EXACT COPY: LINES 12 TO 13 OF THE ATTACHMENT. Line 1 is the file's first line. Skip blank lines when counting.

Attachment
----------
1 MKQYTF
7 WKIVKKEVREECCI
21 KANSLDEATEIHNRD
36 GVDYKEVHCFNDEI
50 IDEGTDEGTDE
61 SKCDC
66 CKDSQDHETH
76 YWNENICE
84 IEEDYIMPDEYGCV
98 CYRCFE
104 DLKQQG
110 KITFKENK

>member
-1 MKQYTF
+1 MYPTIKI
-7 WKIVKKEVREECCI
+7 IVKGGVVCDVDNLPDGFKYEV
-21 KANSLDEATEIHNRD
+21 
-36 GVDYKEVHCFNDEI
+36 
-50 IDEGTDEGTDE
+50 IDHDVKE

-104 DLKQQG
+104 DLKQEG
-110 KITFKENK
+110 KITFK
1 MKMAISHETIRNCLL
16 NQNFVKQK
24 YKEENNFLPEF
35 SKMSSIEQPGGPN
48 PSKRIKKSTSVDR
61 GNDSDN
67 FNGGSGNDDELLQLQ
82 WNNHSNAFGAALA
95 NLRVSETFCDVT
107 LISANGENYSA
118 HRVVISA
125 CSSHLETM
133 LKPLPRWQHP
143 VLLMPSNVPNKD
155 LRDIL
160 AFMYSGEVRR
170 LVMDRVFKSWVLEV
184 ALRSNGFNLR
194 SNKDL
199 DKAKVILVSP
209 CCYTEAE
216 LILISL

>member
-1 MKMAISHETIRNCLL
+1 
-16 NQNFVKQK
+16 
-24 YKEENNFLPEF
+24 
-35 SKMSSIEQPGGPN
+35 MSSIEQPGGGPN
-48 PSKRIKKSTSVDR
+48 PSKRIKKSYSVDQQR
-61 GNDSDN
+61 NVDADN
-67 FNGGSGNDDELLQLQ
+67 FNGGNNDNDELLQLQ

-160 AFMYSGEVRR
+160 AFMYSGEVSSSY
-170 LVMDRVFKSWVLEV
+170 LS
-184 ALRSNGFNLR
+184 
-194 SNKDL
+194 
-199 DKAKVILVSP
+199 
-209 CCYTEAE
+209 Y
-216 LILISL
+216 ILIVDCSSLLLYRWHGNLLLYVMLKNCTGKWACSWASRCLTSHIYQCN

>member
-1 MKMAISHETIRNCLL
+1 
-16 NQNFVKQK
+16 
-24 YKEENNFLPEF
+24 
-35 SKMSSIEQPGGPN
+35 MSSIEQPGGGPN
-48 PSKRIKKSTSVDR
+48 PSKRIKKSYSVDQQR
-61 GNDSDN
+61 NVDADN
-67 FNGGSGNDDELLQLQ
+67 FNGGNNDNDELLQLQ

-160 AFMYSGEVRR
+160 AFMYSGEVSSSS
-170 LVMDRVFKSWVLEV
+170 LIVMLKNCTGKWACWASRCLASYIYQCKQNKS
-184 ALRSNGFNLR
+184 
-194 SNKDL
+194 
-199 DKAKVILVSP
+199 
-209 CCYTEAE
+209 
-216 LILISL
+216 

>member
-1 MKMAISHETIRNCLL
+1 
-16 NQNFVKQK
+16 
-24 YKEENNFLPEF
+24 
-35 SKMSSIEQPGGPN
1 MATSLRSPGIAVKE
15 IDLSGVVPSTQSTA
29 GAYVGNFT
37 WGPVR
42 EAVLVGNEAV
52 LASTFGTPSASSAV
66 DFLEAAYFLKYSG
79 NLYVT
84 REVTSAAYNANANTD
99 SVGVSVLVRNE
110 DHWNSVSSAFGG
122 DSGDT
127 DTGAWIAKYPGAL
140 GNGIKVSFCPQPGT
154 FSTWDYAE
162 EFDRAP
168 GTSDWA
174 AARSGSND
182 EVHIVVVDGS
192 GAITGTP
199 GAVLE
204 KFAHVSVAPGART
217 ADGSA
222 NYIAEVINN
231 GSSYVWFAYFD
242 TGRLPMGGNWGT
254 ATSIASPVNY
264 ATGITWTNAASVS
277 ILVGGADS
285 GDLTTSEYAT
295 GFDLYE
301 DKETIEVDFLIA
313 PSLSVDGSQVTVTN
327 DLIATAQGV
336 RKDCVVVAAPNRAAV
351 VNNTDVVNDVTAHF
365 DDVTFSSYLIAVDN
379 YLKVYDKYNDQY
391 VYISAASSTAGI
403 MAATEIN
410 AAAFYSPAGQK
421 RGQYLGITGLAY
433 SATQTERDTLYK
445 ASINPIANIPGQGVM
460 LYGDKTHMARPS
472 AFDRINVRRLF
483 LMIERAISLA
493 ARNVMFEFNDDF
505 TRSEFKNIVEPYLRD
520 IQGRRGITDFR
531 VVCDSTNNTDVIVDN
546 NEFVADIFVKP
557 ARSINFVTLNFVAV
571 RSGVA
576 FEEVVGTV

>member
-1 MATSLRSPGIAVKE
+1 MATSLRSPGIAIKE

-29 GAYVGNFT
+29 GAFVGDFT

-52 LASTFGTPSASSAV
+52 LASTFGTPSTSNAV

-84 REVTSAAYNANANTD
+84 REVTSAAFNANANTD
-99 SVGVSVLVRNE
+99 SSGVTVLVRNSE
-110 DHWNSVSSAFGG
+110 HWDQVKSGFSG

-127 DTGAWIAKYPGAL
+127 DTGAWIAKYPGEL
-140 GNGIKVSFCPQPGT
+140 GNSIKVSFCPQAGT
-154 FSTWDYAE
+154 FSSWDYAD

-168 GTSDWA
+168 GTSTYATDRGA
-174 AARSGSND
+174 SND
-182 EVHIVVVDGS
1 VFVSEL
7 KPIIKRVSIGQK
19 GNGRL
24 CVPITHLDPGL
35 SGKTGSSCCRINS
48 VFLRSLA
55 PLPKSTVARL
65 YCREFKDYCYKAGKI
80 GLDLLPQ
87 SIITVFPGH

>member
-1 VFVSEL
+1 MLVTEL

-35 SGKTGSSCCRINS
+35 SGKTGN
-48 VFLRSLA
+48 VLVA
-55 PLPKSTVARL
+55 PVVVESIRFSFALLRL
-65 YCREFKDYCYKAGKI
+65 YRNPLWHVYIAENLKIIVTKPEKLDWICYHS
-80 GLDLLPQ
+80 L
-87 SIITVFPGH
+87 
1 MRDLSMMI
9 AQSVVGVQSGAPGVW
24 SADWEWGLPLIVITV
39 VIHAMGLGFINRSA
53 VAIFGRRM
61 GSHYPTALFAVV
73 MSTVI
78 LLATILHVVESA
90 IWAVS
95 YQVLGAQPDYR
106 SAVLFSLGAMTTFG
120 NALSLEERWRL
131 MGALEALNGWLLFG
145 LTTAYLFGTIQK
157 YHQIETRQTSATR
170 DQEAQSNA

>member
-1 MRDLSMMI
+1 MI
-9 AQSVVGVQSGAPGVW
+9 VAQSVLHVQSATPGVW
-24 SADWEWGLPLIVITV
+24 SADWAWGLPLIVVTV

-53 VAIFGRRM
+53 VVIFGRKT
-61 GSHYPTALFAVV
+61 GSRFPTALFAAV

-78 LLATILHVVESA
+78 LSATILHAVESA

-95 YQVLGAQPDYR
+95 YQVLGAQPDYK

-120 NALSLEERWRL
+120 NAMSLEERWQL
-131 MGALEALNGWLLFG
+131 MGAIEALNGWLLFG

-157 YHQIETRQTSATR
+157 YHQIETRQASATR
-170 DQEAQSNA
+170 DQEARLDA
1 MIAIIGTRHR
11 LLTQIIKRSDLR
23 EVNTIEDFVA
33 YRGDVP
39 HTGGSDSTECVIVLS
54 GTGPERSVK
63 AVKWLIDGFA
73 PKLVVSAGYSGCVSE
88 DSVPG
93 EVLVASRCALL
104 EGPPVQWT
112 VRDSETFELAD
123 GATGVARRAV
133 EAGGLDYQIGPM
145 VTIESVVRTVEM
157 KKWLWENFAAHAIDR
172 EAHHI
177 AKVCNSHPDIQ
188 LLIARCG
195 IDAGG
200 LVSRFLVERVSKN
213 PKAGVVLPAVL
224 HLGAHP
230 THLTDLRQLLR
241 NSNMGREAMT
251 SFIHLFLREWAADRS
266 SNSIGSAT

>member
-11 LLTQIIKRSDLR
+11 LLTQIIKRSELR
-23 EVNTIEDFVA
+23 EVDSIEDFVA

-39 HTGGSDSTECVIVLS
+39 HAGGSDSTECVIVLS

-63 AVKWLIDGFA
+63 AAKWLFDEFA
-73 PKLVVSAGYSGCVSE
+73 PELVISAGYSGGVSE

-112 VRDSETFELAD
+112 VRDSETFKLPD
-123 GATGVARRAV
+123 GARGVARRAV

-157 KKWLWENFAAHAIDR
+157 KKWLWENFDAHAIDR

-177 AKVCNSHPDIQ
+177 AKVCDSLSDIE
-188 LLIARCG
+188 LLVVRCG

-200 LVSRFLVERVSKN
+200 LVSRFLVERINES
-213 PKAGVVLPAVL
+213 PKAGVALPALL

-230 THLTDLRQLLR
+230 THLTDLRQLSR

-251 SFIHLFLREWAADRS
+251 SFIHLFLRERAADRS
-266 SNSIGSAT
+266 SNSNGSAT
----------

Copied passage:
110 KITFKENK

>member